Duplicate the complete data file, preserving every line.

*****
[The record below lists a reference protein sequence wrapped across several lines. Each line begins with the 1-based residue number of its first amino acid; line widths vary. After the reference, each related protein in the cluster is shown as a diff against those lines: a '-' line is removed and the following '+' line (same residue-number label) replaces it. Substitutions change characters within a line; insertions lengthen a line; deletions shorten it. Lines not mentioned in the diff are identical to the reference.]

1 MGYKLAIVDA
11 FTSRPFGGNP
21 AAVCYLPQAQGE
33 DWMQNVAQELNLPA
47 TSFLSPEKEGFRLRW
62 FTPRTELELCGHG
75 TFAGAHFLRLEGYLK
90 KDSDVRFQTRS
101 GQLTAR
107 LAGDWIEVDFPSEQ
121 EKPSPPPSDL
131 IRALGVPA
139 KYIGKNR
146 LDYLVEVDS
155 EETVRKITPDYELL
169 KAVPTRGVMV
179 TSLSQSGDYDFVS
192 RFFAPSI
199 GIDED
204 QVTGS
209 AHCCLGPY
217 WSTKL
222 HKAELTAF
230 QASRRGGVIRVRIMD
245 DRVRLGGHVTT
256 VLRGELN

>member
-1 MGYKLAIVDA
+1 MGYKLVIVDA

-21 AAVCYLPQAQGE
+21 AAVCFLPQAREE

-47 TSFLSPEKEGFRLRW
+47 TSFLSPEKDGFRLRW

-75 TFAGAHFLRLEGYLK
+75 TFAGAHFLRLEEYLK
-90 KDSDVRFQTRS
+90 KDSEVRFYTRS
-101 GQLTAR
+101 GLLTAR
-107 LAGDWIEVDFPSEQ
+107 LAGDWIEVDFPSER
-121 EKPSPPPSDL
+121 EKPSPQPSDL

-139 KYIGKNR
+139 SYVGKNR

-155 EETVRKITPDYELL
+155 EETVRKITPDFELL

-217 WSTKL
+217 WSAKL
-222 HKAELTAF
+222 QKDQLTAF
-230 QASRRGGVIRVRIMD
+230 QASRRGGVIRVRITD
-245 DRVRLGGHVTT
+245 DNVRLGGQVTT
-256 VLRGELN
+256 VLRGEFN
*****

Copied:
[The record below lists a reference protein sequence wrapped across several lines. Each line begins with the 1-based residue number of its first amino acid; line widths vary. After the reference, each related protein in the cluster is shown as a diff against those lines: a '-' line is removed and the following '+' line (same residue-number label) replaces it. Substitutions change characters within a line; insertions lengthen a line; deletions shorten it. Lines not mentioned in the diff are identical to the reference.]

1 MGYKLAIVDA
11 FTSRPFGGNP
21 AAVCYLPQAQGE
33 DWMQNVAQELNLPA
47 TSFLSPEKEGFRLRW
62 FTPRTELELCGHG
75 TFAGAHFLRLEGYLK
90 KDSDVRFQTRS
101 GQLTAR
107 LAGDWIEVDFPSEQ
121 EKPSPPPSDL
131 IRALGVPA
139 KYIGKNR
146 LDYLVEVDS
155 EETVRKITPDYELL
169 KAVPTRGVMV
179 TSLSQSGDYDFVS
192 RFFAPSI
199 GIDED
204 QVTGS
209 AHCCLGPY
217 WSTKL
222 HKAELTAF
230 QASRRGGVIRVRIMD
245 DRVRLGGHVTT
256 VLRGELN

>member
-1 MGYKLAIVDA
+1 MGYKLVIVDA

-21 AAVCYLPQAQGE
+21 AAVCFLPQAREE

-47 TSFLSPEKEGFRLRW
+47 TSFLSPEKDGFRLRW

-75 TFAGAHFLRLEGYLK
+75 TFAGAHFLRLEEYLK
-90 KDSDVRFQTRS
+90 KDSEVRFYTRS
-101 GQLTAR
+101 GLLTAR
-107 LAGDWIEVDFPSEQ
+107 LAGDWIEVDFPSER
-121 EKPSPPPSDL
+121 EKPSPQPSDL

-139 KYIGKNR
+139 SYVGKNR

-155 EETVRKITPDYELL
+155 EETVRKITPDFELL

-217 WSTKL
+217 WSAKL
-222 HKAELTAF
+222 QKDQLTAF
-230 QASRRGGVIRVRIMD
+230 QASRRGGVIRVRITD
-245 DRVRLGGHVTT
+245 DNVRLGGQVTT
-256 VLRGELN
+256 VLRGEFN